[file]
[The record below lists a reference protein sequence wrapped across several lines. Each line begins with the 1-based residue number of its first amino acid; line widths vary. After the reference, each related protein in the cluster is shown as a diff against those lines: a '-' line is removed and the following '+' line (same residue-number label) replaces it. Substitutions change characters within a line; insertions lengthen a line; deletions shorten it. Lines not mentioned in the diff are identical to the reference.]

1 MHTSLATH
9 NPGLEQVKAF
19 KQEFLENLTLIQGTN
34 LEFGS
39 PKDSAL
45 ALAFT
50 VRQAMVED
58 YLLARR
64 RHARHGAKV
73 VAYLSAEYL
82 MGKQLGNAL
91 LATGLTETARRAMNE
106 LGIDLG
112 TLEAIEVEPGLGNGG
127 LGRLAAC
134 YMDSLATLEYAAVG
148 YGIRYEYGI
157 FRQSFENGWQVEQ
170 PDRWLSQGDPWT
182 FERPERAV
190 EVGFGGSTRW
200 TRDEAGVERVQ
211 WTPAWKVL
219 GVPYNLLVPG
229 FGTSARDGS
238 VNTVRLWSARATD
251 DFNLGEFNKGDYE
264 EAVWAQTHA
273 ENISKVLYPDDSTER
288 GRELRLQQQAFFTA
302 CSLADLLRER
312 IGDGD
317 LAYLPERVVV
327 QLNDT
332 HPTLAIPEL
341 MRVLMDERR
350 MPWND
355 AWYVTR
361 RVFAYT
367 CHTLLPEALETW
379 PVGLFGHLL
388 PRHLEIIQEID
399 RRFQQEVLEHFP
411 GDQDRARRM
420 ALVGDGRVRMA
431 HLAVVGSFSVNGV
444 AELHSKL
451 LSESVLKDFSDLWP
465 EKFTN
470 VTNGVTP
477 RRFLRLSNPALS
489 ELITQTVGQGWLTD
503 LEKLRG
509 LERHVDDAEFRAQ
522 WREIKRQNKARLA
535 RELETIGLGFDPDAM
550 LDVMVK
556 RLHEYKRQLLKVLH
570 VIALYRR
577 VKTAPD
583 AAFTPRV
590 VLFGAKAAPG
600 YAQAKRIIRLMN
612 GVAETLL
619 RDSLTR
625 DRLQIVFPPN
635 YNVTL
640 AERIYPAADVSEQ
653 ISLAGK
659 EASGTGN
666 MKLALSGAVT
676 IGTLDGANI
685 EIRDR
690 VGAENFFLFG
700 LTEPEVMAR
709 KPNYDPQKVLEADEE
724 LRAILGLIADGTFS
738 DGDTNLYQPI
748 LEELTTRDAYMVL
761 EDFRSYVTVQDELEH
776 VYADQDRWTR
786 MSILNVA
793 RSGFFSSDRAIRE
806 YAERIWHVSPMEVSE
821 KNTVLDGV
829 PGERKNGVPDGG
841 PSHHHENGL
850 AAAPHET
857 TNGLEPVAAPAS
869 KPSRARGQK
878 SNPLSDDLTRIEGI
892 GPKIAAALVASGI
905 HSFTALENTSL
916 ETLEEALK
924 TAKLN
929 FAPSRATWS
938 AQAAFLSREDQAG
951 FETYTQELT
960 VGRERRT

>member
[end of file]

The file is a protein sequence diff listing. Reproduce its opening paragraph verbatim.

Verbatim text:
[The record below lists a reference protein sequence wrapped across several lines. Each line begins with the 1-based residue number of its first amino acid; line widths vary. After the reference, each related protein in the cluster is shown as a diff against those lines: a '-' line is removed and the following '+' line (same residue-number label) replaces it. Substitutions change characters within a line; insertions lengthen a line; deletions shorten it. Lines not mentioned in the diff are identical to the reference.]